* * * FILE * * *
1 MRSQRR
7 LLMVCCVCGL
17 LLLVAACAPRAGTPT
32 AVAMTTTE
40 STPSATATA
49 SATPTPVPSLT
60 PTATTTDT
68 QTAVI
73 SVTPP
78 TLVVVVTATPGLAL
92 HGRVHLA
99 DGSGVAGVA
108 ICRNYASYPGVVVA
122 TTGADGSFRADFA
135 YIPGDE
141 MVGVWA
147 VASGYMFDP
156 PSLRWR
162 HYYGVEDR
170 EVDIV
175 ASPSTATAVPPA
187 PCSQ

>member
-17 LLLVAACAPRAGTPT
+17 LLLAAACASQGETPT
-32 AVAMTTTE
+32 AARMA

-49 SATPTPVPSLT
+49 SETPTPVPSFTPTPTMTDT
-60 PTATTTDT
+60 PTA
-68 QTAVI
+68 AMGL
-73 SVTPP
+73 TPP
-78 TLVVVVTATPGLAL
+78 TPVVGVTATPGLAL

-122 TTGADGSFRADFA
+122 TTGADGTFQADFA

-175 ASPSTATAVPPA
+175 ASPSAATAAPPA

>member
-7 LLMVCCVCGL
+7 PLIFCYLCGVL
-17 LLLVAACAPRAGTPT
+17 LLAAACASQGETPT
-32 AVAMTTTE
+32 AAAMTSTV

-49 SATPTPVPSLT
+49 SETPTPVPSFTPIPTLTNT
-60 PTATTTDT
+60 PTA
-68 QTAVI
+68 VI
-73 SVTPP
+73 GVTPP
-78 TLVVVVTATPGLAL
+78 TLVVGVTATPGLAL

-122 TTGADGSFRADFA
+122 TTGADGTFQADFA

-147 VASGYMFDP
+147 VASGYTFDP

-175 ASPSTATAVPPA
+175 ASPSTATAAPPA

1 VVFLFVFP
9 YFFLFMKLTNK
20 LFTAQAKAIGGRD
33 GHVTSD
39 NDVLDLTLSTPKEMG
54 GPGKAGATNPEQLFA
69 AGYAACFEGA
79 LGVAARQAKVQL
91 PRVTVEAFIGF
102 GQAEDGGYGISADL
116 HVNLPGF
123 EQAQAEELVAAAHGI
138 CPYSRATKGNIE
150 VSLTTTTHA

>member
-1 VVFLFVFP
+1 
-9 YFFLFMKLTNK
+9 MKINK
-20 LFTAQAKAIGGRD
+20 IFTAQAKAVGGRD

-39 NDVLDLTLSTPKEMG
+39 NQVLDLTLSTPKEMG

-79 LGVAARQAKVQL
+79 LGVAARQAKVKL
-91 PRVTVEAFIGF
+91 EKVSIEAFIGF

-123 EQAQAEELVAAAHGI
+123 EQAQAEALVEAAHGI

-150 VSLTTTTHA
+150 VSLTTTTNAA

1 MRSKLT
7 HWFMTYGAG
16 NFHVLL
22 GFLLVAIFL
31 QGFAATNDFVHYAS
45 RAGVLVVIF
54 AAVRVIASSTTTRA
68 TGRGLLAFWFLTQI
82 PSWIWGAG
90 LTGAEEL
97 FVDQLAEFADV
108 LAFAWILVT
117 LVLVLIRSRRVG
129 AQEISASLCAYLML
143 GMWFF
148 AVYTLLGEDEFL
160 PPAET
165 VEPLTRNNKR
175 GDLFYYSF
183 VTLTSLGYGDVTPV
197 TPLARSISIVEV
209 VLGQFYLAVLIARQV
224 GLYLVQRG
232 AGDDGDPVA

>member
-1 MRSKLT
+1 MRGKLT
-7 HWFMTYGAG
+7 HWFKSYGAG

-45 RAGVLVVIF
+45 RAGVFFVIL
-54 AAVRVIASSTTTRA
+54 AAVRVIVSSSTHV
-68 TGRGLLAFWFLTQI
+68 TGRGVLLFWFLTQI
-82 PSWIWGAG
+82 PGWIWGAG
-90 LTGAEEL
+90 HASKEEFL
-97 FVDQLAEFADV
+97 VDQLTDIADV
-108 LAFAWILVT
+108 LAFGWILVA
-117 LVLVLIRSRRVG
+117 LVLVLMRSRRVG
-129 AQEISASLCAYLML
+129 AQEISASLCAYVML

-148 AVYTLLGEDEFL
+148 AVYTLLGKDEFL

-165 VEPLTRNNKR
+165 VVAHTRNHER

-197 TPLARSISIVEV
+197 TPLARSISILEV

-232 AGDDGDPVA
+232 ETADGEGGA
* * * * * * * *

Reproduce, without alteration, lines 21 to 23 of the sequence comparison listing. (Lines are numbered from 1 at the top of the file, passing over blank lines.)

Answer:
175 ASPSTATAVPPA
187 PCSQ

>member